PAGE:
I love to plot, almost more than I love to write. Thinking up the story is my favourite part – partly because it’s easier than writing the story.

I love the moment when the whole storyline clicks into place in my head. At that moment there is no other way that the story could go together. I say ‘at that moment’ because later you may realise that really the story should go this other way, and at that there’s no other way it should have gone.

I have fallen foul of this with my most recently completed novel draft. I reread it an said to myself – Why didn’t that happen? That would have made much more narrative sense.

That doesn’t mean that my first plot ‘click moment’ wasn’t true and right. I had to write to that plot before the second variation clicked for me.

Back to plotting: I am very methodical in my scene outlining and in writing to that outline. I thought that I would share my outlining method with you. (No download I’m afraid, as I outline using paper and pen, but it’s ridiculously simple.)

It’s a table on a landscape oriented page with the following column headings:

  • Scene – A thin column for the reference number of this scene. Useful if you are going to write out of sequence.
  • Who – A thin column for a list of the characters that appear in this scene. Don’t have anyone there who doesn’t need to be there.
  • Where – A thin column noting the setting.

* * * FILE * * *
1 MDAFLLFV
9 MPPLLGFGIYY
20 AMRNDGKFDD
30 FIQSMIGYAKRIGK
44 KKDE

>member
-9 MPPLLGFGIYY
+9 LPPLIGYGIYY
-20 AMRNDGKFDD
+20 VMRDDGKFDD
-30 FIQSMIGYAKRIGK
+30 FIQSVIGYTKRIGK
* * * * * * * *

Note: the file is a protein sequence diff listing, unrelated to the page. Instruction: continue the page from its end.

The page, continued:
• When – A thin column for the date or time of day when this scene occurs. This is useful if you have multiple threads to interweave and keep track of. If I’m writing a single threaded story I often tend to just put NEXT in this column unless elapsed time is important.
  •  What – The biggest column. What happens in this scene? A list of all of the important beats.
  • Why – A medium width column. Why is this scene in the book? There has to be a character or plot reason for this scene to be in the book.  I used to have a second ‘why’ column that I used for character motivations, but I found that this often duplicated information that I had put in the ‘what’ column.

For multi-POV stories I use coloured felt tips to mark which scenes belong to which character. This gives me an at a glance view of the balance of the story.

What are your thoughts on plotting and outlining? Let me know in the comments.

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